Thumbs up: When he’s needed most, All-Pro punter Andy Lee always seems to know when to come up with his biggest kicks. With the Niners giving the ball back to Seattle inside the two-minute warning, Lee let loose with a 66-yard bomb that put the Seahawks back on their own 6-yard line for their last-gasp final offensive drive. They never made it out of the hole.

Thumbs down: With a chance to stick the dagger in the Seahawks early in the fourth quarter, scrambling on third-and-goal from the 7-yard line, Alex Smith throws right into the teeth of the Seattle defense at the goal line. Several Seattle defenders were closer to the ball than a San Francisco receiver, and cornerback Brandon Browner stepped in to make the easy interception, denying the 49ers a chance to add at least three points to their slim four-point lead.

Thumbs down: That was Smith’s fourth interception in the past five days and fifth of the season through seven games, matching his entire total of last season.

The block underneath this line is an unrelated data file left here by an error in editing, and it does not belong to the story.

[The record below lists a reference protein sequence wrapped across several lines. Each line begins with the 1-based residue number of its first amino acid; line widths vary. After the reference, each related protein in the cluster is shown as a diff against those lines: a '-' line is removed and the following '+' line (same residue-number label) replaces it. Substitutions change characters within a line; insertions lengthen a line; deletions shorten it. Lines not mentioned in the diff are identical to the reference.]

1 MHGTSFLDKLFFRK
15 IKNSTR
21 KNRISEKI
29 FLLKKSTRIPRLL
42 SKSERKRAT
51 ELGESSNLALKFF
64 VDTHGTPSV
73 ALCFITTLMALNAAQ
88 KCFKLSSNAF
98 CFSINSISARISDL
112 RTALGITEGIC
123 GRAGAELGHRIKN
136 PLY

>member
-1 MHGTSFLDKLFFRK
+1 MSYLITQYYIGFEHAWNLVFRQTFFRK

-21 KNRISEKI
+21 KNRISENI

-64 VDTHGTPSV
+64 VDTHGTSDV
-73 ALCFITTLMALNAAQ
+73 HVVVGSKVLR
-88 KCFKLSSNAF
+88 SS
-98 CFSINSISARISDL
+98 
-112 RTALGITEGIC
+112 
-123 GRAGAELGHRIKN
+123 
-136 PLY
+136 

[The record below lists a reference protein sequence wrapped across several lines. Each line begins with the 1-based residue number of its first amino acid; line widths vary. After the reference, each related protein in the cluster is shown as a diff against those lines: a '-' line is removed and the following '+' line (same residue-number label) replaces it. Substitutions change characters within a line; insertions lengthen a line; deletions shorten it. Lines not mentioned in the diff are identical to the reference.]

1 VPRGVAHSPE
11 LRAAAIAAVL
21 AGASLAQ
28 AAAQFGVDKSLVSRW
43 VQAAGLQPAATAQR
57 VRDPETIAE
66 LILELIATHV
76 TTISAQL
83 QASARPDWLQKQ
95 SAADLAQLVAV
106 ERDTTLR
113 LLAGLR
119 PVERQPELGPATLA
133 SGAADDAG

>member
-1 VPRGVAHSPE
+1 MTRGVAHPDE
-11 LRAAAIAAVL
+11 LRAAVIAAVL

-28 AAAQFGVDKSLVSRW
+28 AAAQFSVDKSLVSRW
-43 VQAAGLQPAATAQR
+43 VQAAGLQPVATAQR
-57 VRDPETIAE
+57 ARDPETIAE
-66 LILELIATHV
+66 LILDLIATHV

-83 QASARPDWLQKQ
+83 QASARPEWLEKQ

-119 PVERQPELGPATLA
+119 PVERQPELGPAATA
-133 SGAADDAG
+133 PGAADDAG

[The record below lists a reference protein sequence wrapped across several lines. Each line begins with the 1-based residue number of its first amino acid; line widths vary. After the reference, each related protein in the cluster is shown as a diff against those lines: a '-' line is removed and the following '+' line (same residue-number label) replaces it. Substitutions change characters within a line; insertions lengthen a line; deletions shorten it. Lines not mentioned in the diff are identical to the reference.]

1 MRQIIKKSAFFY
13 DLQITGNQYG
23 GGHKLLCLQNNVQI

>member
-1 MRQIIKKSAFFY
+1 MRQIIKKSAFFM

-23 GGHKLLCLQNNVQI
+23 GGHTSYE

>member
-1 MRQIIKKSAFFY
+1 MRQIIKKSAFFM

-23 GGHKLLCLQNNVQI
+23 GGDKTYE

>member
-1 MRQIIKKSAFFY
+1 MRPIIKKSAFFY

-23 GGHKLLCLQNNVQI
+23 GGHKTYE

Thumbs up: Given a chance to peel back his ears and charge forward, Aldon Smith dominated Seattle right tackle Breno Giacomini on a sequence of plays during Seattle’s final offensive series. Smith ran over Giacomini on a second-and-5 play for a nine-yard sack of Seattle quarterback Russell Wilson, then was pushing back Giacomini again with Wilson in the end zone two plays later before being chop-blocked by guard Paul McQuistan for a penalty that gave San Francisco a safety. The Niners declined the two points to get the ball back and run out the clock with 43 seconds to play.

Thumbs up: Alex Smith’s first two passes of the game went for completions to Michael Crabtree and Randy Moss, the second going 14 yards for a first down, which is the way the 49ers need to get their starting wideouts involved from the start. Moss and Crabtree were targeted on 10 of Smith’s 23 passes but the duo combined for only five receptions for 45 yards.